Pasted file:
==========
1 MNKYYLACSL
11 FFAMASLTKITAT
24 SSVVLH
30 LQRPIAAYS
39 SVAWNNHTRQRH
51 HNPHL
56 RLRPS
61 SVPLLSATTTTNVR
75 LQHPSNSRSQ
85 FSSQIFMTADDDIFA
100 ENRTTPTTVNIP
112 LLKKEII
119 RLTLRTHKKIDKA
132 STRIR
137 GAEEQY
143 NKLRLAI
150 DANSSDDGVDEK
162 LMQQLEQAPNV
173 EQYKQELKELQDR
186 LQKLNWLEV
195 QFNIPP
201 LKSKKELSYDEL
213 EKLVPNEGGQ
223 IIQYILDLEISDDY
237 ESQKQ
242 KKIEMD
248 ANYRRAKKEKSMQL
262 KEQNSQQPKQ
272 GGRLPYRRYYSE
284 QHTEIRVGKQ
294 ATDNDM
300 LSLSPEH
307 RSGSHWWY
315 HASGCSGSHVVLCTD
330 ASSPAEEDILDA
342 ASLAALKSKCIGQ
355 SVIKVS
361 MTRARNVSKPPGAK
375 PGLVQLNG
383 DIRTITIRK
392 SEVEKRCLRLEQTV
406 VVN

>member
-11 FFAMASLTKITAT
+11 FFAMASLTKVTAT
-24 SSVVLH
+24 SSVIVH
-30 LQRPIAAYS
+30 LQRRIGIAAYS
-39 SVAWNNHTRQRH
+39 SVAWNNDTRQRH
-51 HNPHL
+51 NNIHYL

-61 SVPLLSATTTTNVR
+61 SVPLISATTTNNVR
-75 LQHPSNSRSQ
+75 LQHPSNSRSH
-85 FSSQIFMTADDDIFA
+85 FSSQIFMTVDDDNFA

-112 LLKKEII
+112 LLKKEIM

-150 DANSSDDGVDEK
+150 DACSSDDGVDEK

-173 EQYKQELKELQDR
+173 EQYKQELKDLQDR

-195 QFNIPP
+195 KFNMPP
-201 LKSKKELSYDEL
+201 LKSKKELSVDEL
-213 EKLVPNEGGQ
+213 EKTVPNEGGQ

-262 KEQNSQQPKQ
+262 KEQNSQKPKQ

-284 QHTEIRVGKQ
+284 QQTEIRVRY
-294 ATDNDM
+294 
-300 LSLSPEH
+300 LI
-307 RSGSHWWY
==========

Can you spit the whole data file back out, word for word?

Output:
1 MNKYYLACSL
11 FFAMASLTKITAT
24 SSVVLH
30 LQRPIAAYS
39 SVAWNNHTRQRH
51 HNPHL
56 RLRPS
61 SVPLLSATTTTNVR
75 LQHPSNSRSQ
85 FSSQIFMTADDDIFA
100 ENRTTPTTVNIP
112 LLKKEII
119 RLTLRTHKKIDKA
132 STRIR
137 GAEEQY
143 NKLRLAI
150 DANSSDDGVDEK
162 LMQQLEQAPNV
173 EQYKQELKELQDR
186 LQKLNWLEV
195 QFNIPP
201 LKSKKELSYDEL
213 EKLVPNEGGQ
223 IIQYILDLEISDDY
237 ESQKQ
242 KKIEMD
248 ANYRRAKKEKSMQL
262 KEQNSQQPKQ
272 GGRLPYRRYYSE
284 QHTEIRVGKQ
294 ATDNDM
300 LSLSPEH
307 RSGSHWWY
315 HASGCSGSHVVLCTD
330 ASSPAEEDILDA
342 ASLAALKSKCIGQ
355 SVIKVS
361 MTRARNVSKPPGAK
375 PGLVQLNG
383 DIRTITIRK
392 SEVEKRCLRLEQTV
406 VVN

>member
-11 FFAMASLTKITAT
+11 FFAMASLTKVTAT
-24 SSVVLH
+24 SSVIVH
-30 LQRPIAAYS
+30 LQRRIGIAAYS
-39 SVAWNNHTRQRH
+39 SVAWNNDTRQRH
-51 HNPHL
+51 NNIHYL

-61 SVPLLSATTTTNVR
+61 SVPLISATTTNNVR
-75 LQHPSNSRSQ
+75 LQHPSNSRSH
-85 FSSQIFMTADDDIFA
+85 FSSQIFMTVDDDNFA

-112 LLKKEII
+112 LLKKEIM

-150 DANSSDDGVDEK
+150 DACSSDDGVDEK

-173 EQYKQELKELQDR
+173 EQYKQELKDLQDR

-195 QFNIPP
+195 KFNMPP
-201 LKSKKELSYDEL
+201 LKSKKELSVDEL
-213 EKLVPNEGGQ
+213 EKTVPNEGGQ

-262 KEQNSQQPKQ
+262 KEQNSQKPKQ

-284 QHTEIRVGKQ
+284 QQTEIRVRY
-294 ATDNDM
+294 
-300 LSLSPEH
+300 LI
-307 RSGSHWWY